Howard's ten years

An alternative political analysis by Tony Kevin

by Tony Kevin
2 March 2006

In the welter of words ranging from blatant hagiography to tempered criticism on John Howard's ten years as Australian Prime Minister, the default position may be summarised thus:

Howard has been highly successful in reading and responding to the electorate's mood, and in using prime ministerial power and leverage to implement programs that meet majority concerns. He is respected, not loved. Australia has become a meaner and more conformist society under his tenure, and these are hard times for liberal dissenters. But he has provided high levels of economic stability and national security. Legitimately, he has a democratic mandate within a still-healthy democratic system.

I have a bleaker view of the Howard years. Only time will tell if my case is overstated. I see Howard as a disruptive and dangerous national leader. His rule is steadily degrading the values of our society and corrupting its political institutions. The longer he stays in power, the more the checks and balances of our society will crumble. We will continue our slow slide towards an Australian model of fascism.

Power corrupts and absolute power corrupts absolutely. That is why checks and balances are crucial to the health of democratic systems. They are the grit in the gears of government machinery, preventing excessive concentration of power.

Australian society used to be rich in such checks and balances. First, the political balance between executive, legislature and judiciary. Second, within the executive arm, a healthy Westminster system, dividing power between elected parliamentarians, and permanent professional civil, military and police services that were a-political guardians of national interests. Third, a true division of power between Commonwealth and States, with each enjoying real taxing and spending rights. Fourth, complex balances between the political sphere and civil society: the latter being a diverse range of academic, cultural, sporting, ethnic- or religious-based associations, cause-based and hobby-based groups, etc. Finally, local government councils occupied spaces between political and civil society, introducing more grit into the gears of governance.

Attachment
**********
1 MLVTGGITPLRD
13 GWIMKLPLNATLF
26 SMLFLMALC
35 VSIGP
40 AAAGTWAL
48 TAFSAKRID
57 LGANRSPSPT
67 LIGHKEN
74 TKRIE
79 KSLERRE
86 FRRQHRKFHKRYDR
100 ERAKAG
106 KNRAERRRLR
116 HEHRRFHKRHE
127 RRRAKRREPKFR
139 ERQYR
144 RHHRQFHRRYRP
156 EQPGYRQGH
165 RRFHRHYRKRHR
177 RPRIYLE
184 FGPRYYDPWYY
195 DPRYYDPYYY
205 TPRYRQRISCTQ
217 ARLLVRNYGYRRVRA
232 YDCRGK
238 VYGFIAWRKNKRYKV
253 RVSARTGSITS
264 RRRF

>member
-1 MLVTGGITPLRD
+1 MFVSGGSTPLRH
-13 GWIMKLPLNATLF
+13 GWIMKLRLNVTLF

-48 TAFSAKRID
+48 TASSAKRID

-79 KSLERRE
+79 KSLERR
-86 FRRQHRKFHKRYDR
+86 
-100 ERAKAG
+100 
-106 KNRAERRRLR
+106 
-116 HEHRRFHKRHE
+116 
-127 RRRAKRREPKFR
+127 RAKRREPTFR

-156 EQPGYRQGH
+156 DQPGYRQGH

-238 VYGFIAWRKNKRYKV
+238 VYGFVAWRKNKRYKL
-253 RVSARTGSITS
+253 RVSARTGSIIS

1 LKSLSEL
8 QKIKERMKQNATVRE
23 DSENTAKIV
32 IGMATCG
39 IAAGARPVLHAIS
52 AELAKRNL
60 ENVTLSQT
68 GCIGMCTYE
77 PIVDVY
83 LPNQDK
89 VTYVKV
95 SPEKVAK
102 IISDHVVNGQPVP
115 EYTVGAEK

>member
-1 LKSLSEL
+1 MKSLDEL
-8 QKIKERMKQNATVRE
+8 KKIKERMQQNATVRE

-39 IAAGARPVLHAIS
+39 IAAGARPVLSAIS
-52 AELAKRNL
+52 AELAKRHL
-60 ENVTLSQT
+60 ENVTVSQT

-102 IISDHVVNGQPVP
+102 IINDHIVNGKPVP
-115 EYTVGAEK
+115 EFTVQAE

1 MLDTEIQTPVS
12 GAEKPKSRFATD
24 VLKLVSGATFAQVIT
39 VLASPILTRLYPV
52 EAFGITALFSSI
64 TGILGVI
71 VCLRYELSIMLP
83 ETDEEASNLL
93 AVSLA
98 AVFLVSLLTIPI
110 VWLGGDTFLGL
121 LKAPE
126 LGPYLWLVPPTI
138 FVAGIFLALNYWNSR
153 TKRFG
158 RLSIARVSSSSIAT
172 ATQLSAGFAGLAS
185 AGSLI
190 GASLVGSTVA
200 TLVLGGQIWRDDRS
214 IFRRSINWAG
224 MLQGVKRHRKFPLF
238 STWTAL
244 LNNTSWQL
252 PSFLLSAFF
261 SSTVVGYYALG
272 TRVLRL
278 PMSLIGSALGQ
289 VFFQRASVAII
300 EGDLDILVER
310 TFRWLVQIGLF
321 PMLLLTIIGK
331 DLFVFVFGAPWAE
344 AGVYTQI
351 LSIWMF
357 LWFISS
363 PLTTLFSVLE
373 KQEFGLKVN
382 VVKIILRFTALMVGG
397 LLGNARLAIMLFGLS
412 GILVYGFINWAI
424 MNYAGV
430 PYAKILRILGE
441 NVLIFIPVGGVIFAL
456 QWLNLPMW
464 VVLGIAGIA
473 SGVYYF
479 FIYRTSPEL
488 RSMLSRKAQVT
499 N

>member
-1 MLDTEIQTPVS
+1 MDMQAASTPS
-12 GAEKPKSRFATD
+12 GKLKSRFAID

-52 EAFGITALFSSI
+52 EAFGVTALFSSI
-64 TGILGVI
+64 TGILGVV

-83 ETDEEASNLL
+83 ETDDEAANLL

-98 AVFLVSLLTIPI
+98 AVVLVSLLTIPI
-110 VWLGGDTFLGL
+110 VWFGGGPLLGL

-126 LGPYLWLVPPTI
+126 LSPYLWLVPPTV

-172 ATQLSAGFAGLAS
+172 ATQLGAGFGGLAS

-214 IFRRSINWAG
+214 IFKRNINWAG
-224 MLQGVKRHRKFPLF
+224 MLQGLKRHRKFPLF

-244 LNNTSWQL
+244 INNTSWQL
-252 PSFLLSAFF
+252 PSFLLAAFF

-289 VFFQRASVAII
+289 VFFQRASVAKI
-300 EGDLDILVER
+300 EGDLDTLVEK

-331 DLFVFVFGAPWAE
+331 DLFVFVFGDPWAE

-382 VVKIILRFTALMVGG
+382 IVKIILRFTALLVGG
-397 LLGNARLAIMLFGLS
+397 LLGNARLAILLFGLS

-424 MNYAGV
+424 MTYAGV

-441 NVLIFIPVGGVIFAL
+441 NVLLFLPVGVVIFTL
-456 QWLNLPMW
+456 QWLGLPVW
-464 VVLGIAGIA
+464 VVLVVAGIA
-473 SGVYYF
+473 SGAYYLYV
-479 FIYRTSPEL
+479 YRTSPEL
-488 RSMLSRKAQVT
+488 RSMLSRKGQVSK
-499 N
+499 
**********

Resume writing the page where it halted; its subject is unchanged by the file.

Looking at all these balances over the past ten years, one sees concentration towards federal executive power, that is increasingly centred around the Prime Minister's Office.

The Commonwealth Government now routinely dubs itself "The Australian Government, Canberra". State and territory governments are thus being reduced to mere executing agencies. The Commonwealth through ever-expanding GST and other tax revenues now has huge financial leverage over policy areas that used to belong to states, local councils, or local communities. It can tell schools how to test students, what flags to fly, what "values" curriculum to teach. It can control what local roads are maintained, and even how well bushfire brigades are funded. It can determine priorities and values in national sport, and reshape solemn community observances like Anzac Day to convey whatever national cohesion messages it wishes. It presumes to enter, even set the terms of, national debate on every issue.